Yes, it’s true: they’re procreating
originally published in Chatelaine, July 2019
Scientists are divided over a breakthrough paper published in the journal Yes, You Probably Will Just Die in This Corporate Hellscape. The study has shown that if 27 women (and Mike) each put a yogurt in the office fridge every day and mostly forget about them, the yogurts will start to procreate, which is why there are always 142 yogurts in the fridge, despite Angry Laura’s not-so-gentle reminders that people need to eat their f-cking yogurt.
The study’s main author, Izit Overyet, says her rigorous multi-year investigation upends decades of research and reveals that despite what experts previously believed, yogurts aren’t choosy about their mates. “It doesn’t matter. Low-fat, 3%: It’s all Greek to them,” she says. “Those yogurts are just very, very sexy and enjoy intercoursing each and every day.”
These cultured orgies do inevitably result in many offspring, which is why you can never actually find your yogurt in the office fridge. “The yogurts are protecting their babies,” says Overyet. “Would you want your children thoughtlessly consumed by someone wearing a Banana Republic blazer in a neutral shade? No, I don’t think so.”
Overyet goes on to say that on the rare occasion that one of the women (and Mike) do find their yogurt—or, let’s be real, just take someone else’s—and eat it with a fork because they can’t find any spoons (your move, Angry Laura Steals Spoons!), they entertain visions of sitting cross-legged with a blissful look on their face, the sun shining brightly on their smooth, shoulder-length hair while their microbiome does Pilates. Sadly, they discover they’re still just eating yogurt while standing next to the microwave under fluorescent lights and kind of wanting to die.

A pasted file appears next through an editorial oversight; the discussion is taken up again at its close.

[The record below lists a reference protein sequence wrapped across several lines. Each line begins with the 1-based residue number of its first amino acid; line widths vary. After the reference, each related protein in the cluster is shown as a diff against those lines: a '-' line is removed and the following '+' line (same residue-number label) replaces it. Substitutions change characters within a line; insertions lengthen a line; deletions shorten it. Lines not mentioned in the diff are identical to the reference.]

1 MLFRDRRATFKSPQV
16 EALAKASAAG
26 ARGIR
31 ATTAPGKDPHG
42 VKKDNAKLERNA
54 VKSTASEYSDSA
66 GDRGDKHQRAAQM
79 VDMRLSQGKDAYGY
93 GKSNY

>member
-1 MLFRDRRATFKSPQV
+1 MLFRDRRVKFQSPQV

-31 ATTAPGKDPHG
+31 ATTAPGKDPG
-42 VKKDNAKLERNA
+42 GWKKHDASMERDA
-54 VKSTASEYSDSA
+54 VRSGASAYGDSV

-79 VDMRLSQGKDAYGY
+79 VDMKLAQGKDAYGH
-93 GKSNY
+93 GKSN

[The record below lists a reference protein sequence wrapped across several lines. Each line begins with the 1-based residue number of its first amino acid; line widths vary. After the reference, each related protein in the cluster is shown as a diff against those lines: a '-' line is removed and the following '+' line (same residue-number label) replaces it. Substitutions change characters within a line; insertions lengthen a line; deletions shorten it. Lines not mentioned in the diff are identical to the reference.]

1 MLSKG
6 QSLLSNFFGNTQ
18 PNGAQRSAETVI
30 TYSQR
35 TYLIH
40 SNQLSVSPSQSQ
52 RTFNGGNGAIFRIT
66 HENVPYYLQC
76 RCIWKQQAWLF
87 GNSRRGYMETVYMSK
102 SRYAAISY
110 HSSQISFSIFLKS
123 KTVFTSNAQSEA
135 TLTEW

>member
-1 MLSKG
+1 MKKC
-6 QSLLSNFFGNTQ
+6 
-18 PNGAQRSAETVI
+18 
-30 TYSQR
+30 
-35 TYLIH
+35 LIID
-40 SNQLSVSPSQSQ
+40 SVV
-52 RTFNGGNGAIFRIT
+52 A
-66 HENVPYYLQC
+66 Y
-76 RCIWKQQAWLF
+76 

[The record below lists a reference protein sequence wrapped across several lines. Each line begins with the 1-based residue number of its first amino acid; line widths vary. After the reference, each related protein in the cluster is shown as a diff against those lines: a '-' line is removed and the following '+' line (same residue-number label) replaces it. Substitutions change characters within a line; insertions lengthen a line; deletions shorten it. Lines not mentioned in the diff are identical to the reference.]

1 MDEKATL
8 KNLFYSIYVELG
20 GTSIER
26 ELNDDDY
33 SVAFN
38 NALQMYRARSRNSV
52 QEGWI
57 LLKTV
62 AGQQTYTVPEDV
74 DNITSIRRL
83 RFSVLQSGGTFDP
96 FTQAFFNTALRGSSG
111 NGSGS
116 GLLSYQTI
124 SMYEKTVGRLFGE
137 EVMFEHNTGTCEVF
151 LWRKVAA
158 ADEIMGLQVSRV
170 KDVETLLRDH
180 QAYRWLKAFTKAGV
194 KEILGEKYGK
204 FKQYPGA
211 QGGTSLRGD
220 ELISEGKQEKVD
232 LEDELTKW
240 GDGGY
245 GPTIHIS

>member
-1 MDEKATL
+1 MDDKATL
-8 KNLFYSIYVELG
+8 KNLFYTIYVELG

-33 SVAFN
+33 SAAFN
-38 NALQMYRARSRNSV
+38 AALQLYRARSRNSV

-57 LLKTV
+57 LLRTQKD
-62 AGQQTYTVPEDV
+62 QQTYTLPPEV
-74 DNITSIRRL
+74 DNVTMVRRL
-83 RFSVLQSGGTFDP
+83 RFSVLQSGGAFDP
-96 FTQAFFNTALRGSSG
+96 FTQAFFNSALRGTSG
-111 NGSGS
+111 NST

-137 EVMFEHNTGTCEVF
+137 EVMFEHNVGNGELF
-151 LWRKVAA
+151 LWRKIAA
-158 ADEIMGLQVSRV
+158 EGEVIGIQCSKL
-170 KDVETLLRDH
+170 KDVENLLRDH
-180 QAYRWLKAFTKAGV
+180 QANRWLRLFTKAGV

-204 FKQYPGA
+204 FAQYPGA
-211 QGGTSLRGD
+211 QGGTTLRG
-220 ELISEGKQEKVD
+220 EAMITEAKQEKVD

The study highlighted that many women (and Mike) continue to engage in their yogurt habit despite repeated warnings from I-Have-a-Bag-of-Blanched-Almonds-Right-Here Jenna that yogurt is really just a sugar bomb. “It’s not clear why women hate themselves this much,” says Overyet. “But obviously, they do.”
There’s no word on why none of the yogurts will breed with the organic goat-milk cherry yogurt that’s been quietly weeping to herself behind some desiccated hummus in the back left-hand corner of the top shelf since 2002.